Posts Tagged ‘botanical art’

William Kilburn

Browsing through the gift shop in the Queensland Art Gallery, I discovered a large booklet, “18th Century English Floral Patterns,” by William Kilburn. Its contents included twelve elegant pieces of gift wrapping paper. ‘Wouldn’t my friends and family members enjoy receiving a present wrapped in one of these beautiful papers?’  So into my carry bag it went, then off to the counter to be purchased.

William Kilburn (1745 – 1818) was born in Capel-Street, Dublin to the Irish architect Samuel Kilburn, and his wife, Sarah Johnston. As young William grew and developed, his emerging artistic talents led him into water colour painting and botanical drawing. While he was apprenticed to a fabric printer he also mastered sketching and engraving.

After his father’s death, William Kilburn decided to seek his fortune in England. He moved to Bermondsey, a district in south London, where he found living quarters near the Curtis nursery. Here he met William Curtis, an English botanist who was currently engaged in the publication of his Flora Londinensis. This six volume botanical work was devoted to illustrations and descriptions of plants growing wild in the environs of London. On discovering Kilburn’s amazing talents, Curtis immediately hired him to produce hand-coloured copperplate prints for the collection.

Botanical print

Before Kilburn entered into this engagement, he briefly returned to Ireland to bring his mother and sister back with him where they all settled into a comfortable home in Bermondsey. As its garden and green-house were situated near the Curtis nursery, he occupied himself as a botanical illustrator, by drawing and engraving plants for the Curtis Londinensis series.

Through the exacting discipline of botanical art, Kilburn refined his ability to reproduce plants in authentic detail. Yet the rigidity of the botanic art form also fuelled his desire to adopt a more creative, free-flowing expression – one that would ultimately carry him back to water colour painting and a career in design for printed fabrics. In this new endeavour he would fine fame and financial success, by owning and managing his own calico and muslin printing factory in Wallington, Surrey.


Calico, the name given to any cotton cloth from the East, was first imported from Calicut, India. Kilburn’s factory in Surrey also produced muslin chintz—fine cotton and linen printed calicoes—of exceptionally fine quality. As many of his patterns played out against luxuriant dark-coloured grounds, the public found these new fabrics stunning and exciting.

Since many of Kilburn’s designs did not provide for small repeating patterns, these were reproduced with large woodblocks using a technique of calico printing that had originated in India. Kilburn’s hand-painted sketch would have been translated onto a woodblock by another craftsman. Outlines for each separate colour were made by eye on the blocks, resulting in the need for several blocks to complete the pattern  that was repeated across the surface of the cotton. Fortunately in the late eighteenth-century, dyes had also become available to the designer in a broad range of new colours.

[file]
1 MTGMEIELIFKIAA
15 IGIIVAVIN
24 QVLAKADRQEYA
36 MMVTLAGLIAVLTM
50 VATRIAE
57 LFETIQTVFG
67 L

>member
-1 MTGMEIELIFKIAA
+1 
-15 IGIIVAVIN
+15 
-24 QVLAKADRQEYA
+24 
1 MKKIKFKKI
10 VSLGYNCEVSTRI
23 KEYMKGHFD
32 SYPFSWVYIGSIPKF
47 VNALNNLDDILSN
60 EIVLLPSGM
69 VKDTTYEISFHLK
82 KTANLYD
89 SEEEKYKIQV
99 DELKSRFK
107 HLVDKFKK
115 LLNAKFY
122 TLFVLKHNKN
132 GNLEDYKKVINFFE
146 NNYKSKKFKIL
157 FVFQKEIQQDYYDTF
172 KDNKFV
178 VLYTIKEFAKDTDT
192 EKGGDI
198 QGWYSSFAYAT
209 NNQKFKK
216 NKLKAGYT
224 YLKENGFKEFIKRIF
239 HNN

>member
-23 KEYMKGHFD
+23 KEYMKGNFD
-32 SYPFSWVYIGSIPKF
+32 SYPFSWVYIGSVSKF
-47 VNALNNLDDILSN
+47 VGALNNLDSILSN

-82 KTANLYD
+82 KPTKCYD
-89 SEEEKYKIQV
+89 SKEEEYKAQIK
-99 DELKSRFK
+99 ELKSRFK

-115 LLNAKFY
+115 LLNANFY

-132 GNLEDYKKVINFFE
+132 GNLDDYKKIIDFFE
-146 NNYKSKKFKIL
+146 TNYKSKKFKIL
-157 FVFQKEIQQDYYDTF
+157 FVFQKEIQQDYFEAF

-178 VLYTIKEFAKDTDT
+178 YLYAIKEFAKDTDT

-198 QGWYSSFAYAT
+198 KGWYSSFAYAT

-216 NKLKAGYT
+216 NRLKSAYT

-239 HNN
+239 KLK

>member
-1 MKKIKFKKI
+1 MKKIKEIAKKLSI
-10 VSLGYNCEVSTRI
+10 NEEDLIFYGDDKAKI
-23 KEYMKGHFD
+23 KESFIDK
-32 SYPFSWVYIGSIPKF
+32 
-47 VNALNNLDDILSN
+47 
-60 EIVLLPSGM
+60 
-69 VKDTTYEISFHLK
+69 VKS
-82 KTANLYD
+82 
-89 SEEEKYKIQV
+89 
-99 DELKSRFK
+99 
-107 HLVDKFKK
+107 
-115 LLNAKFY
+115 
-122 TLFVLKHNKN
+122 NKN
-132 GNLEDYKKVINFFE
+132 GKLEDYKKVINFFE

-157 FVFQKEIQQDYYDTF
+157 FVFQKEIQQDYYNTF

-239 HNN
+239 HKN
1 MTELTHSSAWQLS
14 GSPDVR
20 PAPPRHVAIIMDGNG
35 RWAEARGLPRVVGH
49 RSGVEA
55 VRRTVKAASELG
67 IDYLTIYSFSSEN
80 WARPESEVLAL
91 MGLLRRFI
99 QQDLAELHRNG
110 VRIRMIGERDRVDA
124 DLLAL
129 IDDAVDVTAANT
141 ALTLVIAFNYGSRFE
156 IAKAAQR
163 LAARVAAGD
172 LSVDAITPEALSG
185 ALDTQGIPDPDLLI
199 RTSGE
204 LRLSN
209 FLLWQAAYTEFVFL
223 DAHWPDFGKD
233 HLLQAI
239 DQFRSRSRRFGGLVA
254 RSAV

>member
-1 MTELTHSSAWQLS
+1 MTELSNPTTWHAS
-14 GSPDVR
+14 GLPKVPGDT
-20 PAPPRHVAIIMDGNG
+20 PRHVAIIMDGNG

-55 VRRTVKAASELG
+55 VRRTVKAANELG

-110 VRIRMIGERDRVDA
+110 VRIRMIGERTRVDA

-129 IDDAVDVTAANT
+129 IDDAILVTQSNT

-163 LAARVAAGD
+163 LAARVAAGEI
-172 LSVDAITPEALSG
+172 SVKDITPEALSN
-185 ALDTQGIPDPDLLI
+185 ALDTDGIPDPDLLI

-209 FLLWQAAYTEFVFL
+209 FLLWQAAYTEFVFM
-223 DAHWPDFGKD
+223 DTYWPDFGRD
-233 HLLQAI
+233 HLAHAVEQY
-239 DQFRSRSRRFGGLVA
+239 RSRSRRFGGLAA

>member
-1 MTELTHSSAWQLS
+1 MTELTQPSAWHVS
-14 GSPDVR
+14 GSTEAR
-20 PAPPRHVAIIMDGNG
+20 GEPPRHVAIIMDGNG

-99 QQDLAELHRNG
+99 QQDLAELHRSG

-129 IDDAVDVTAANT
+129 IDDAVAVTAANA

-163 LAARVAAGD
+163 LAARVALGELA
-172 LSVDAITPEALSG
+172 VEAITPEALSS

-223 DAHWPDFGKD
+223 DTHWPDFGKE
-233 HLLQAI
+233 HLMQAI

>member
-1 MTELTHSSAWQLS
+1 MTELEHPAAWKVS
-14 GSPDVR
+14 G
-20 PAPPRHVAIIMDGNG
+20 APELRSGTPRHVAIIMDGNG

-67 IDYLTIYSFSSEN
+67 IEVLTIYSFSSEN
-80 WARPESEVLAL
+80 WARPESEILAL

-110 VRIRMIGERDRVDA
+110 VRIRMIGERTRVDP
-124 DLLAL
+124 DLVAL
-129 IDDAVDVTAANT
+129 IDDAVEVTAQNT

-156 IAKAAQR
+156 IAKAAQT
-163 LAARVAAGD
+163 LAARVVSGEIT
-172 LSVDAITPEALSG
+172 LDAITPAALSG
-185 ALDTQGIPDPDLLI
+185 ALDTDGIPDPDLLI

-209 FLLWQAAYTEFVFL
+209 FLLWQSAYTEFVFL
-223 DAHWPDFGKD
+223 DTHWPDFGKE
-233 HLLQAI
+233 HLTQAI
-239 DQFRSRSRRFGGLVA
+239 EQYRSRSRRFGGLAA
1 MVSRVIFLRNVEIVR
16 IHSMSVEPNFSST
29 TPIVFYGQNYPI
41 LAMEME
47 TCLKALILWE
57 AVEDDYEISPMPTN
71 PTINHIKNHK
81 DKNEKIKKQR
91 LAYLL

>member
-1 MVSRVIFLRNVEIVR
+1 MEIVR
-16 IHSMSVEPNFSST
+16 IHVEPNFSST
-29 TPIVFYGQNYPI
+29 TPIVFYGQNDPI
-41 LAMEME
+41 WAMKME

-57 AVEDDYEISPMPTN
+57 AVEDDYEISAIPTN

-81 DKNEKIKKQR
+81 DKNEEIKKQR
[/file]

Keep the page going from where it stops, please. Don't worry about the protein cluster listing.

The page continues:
Flowers and arabesques had first been arranged by Kilburn on a white or pastel ground. Later he replaced ribbons with garlands tied into knots and bows. Finally his delicate seaweed and coral motifs, interwoven with leaves and flowers, suggested the identification of decoration with the creative life force itself. These later and richly patterned fabrics were expensive to purchase, costing a guinea per yard. One of his most beautiful floral/seaweed chintzes was presented to Queen Charlotte, wife of England’s King George III. Her gown was probably made when the textile was new and most fashionable, about 1790.

In 1786, Kilburn discovered that Ralph Yates, a London warehouse man, was regularly stealing and selling his designs to Peel & Co of Lancashire. This fabric printing company was copying Kilburn’s original designs and reproducing them on a cheaper fabric, as were factories in Manchester, Aberdeen and Carlisle. A trusted friend, Edmond Burke, presented a bill into Parliament, “To secure the calico printers, the copyright in original design.” This design copyright protection bill was passed in May, 1787, securing the legal right of ownership to Kilburn for his creative work.

V and A Museum

The Victoria and Albert Museum in South Kensington, London holds a collection of 223 original water colour designs on paper in the Kilburn Album. Many are representations of native British plants, and demonstrate his skill both as a botanical illustrator and a creative designer. This collection is available for public viewing on request. A digital archive of Kilburn’s patterns is also accessible from the online V & A archives.

Even today  Kilburn is not forgotten, as the stunning beauty of his work is available for purchase from Maxwell & Williams designer home wares. The William Kilburn Collection of fine bone china tea pots, mugs, cups, saucers and plates are inexpensive and dishwasher safe. I own a little tea set featuring my favourite Kilburn pattern—Midnight Blossom—that is always a delight to use for special occasions. Thankfully, this is another means whereby Kilburn’s nature inspired work will live on, for many to enjoy.

Tea set

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Midnight Blossoms, William Kilburn (1745 – 1818)

… Phlox, lilac misted
under a quarter moon,
with sweet smells
of night-scented stock.
The garden is very still
It is dazed with moonlight,
contented with perfume …

Amy Lowell


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ImageWheel Flower, Stenocarpus sinuatus (1929) woodblock print,
hand coloured in gouache on brown mulberry paper.